By Charles B. Rubinstein
“Sunburn is very becoming, but only when it is even –
One must be careful not to look like a mixed grill.”
This summer has flown by and the traditional end-of-season cookouts are upon us as the calendar lets us know there’s only two weeks left until we officially begin using the word “fall.”
Grilling is not the time to worry about nuances of flavor in trying to determine the best wine to go with the usual assortment of food served at these events. Inexpensive wines that taste good and quench your thirst are the appropriate choice unless you are either insecure, foolhardy or a wine snob. Save your Burgundy, Bordeaux and young tannic reds for other occasions. There are plenty of inexpensive good tasting wines to choose from in the under $10 a bottle category, and raising the limit to $15 should make it easy to satisfy everyone.
Wine and food pairings are suggestions not iron rules. Wine works about the same way as the sauce on the grilled food. You don’t want the wine to overpower the food, and you don’t want the wine to be so weak that the food overpowers it. Some would say that barbecue is made for beer, and it’s hard to argue with that point of view. But barbecue is a good time to expand your horizons and pair it with wine. I have some guidelines that I follow, but they are not written in stone. Robust food calls for robust wines. I prefer a sweet wine with spicy food, because I find it tends to drop the spice a notch. Don’t limit yourself to one or two wines. It’s a good idea to have a wide selection on hand. That way each attendee is sure to find his or her favorite pairing. The wines that I will suggest in this column are all $15 or under.
What almost everyone seems to forget when it comes to pairing wine with barbecue is sparkling wine. Don’t make that mistake. It’s a great mouth refresher. Here are two different types to consider – Cava from Spain and Prosecco from Italy. Seek out the following NV Cavas. Juvé y Camps Brut Rosé ($14) has a bouquet of rose petals and a fine refreshing acidity. Segura Viudes Brut Reserva ($8) has aromas of white fruit and hints of lime and pineapple on the palate. Freixenet Spumante ($10) is slightly sweet tasting with a balancing acidity. Among the NV Proseccos choose the following from the Veneto. Nino Franco Rustico Prosecco ($15) has an inviting peach aroma that follows through in the flavor. Caposaldo Prosecco Brut ($11) exhibits a stone minerality aroma with a hint of apple and a nice clean finish.
Zinfandel and barbecue are made for each other. Here’s a foreign version from a related grape: 2008 Layer Cake Primitivo ($14) from Apulia, Italy that will bring its own spice and charcoal aromas and flavors to the barbecue. From the United States choose from among the following Zinfandels: 2011 Ranch Zabaco Zinfandel Heritage Vines, Sonoma ($15) is a cornucopia of cherries and tobacco aromas and flavors, the 2011 Cline Cellars Zinfandel Ancient Vines, Central Coast ($15) has sweet berry fruit with a spice accent and the 2011 Bogle Zinfandel Old Vines, California ($10) is loaded with blackberry fruit flavor.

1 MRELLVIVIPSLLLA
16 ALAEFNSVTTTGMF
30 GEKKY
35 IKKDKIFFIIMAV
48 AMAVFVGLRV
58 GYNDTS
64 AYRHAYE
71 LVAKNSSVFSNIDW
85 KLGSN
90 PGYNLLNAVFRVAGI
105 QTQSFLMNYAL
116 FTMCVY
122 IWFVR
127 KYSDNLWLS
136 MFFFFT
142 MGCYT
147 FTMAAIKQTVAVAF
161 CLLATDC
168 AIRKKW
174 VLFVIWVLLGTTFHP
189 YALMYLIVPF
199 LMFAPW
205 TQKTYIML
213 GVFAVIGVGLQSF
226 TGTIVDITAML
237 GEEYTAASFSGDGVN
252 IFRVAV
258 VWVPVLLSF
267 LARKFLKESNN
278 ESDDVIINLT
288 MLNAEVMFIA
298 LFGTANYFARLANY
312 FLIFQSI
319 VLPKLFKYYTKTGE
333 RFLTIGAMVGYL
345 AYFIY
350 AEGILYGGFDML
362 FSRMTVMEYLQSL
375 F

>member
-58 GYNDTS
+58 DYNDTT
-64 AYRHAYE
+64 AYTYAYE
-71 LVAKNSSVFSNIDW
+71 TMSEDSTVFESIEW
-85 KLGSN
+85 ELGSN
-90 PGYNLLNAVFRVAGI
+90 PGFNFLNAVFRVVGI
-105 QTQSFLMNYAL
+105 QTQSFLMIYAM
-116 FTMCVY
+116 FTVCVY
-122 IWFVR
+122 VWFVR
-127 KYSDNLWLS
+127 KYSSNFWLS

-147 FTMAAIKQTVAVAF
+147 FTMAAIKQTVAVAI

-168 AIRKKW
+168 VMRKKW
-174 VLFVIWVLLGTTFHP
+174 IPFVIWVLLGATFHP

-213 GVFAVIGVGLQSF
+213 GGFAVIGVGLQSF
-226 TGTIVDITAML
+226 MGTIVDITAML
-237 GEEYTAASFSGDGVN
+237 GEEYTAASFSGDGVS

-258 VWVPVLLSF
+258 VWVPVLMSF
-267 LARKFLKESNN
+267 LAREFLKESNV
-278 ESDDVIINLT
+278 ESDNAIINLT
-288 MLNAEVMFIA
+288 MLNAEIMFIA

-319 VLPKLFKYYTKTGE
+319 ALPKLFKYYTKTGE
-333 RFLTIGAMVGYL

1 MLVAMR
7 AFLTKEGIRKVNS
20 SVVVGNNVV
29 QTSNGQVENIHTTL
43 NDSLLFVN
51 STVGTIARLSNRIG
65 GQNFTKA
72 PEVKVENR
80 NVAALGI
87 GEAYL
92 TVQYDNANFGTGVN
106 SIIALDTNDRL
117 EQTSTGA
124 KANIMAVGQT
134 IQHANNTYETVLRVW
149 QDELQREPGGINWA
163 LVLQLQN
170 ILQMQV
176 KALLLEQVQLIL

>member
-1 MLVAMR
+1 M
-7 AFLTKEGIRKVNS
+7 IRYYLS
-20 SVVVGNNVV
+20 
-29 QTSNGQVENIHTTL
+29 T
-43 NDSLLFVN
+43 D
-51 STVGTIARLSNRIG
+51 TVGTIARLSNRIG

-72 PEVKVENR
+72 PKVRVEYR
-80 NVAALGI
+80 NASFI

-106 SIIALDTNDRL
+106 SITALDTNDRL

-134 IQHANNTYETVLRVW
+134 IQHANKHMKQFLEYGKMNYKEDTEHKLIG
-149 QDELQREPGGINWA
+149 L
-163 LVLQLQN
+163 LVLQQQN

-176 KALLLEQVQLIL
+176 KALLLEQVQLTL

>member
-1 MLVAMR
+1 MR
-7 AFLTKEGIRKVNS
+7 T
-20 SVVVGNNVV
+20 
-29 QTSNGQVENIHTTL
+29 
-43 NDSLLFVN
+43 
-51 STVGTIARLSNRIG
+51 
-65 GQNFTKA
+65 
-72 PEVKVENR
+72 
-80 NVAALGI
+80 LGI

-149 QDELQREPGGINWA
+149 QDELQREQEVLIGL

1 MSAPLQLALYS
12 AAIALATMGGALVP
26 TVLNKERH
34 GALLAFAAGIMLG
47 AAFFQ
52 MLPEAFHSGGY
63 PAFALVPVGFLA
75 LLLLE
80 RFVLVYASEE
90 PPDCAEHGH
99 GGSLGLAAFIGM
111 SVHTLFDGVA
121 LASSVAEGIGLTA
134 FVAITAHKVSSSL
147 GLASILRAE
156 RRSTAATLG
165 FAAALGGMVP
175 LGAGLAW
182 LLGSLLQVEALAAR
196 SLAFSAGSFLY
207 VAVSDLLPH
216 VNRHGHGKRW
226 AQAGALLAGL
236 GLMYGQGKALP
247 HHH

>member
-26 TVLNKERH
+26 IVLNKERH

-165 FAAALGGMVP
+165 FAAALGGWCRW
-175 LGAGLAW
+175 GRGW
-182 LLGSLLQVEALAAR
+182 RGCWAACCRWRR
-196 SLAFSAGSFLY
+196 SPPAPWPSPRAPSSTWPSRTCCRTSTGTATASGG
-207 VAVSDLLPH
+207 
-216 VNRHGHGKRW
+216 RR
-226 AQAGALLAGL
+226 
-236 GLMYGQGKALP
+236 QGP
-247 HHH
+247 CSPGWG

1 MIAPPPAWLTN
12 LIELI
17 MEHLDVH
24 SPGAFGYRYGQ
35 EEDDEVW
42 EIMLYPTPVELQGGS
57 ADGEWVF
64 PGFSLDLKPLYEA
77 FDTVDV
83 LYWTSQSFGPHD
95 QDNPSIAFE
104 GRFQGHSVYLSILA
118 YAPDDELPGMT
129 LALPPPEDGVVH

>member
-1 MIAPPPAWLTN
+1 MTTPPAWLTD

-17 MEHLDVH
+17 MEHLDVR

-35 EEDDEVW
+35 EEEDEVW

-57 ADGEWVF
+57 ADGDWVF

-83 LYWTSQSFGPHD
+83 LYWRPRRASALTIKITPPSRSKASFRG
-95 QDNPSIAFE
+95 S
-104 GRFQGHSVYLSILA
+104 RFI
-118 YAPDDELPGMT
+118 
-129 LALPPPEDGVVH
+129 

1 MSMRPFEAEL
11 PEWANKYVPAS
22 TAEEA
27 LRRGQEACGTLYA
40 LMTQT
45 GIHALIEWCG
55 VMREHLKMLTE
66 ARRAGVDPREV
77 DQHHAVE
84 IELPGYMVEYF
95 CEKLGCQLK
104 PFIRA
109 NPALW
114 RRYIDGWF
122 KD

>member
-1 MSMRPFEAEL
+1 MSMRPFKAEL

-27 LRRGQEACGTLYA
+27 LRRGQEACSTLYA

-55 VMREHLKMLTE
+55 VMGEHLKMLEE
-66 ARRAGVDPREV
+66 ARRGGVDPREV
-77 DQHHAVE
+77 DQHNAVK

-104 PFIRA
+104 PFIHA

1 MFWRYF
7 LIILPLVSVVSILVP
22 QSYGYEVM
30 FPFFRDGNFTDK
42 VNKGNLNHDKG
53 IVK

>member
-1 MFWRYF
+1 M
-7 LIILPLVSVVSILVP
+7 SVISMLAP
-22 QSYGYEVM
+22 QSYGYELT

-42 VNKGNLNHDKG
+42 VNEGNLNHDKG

A good approach to pairing wine with grilled food is to think pink. Rosé suffers from being the quintessential compromise wine. It is like a split-level home in a market dominated by colonials and ranches. A sure sign of age is being able to remember the years when the slightly sweet, slightly fizzy Rosés of Lancer’s and Mateus, both made in Portugal, led the list of imported wine brands. Their popularity has waned dramatically. The Rosés that enjoy the best reputation among wine drinkers are those from southern France, particularly from the appellations of Tavel in the Rhone, and Bandol, Cassis, Côtes de Provence and Côteau d’Aix-en-Provence in their eponymous area. Good examples are, 2012 Triennes Rosé Provence ($14) with pronounced cranberry flavors, 2012 Villa des Anges Rosé Old Vines, Languedoc ($10) with wild strawberry flavors and Château De Segries Rosé, Tavel ($15) which is a substantial Rosé chock-full of black cherry flavor. A fine example from the United States is Charles & Charles Rosé, Columbia Valley with an orange peel aroma that continues into the flavor.
A wine that is off the beaten track to match with grilled food is Gewürztraminer, which usually offers a little bit of sweetness and a splendid balance of spice. Good examples from the United States are, 2011 Hogue Gewürztraminer, Columbia Valley ($10) with apple and lime flavors, and 2011 Pacific Rim Gewurztraminer, Yakima Valley ($11) with a classic aroma of lychee that follows through in the flavor.
Pairing wines with grilled food is a good time to experiment so choose a wide assortment beyond those containing the grapes I mentioned. If you have questions or comments about wine write to me at The Two River Times™ or email me at email@example.com.
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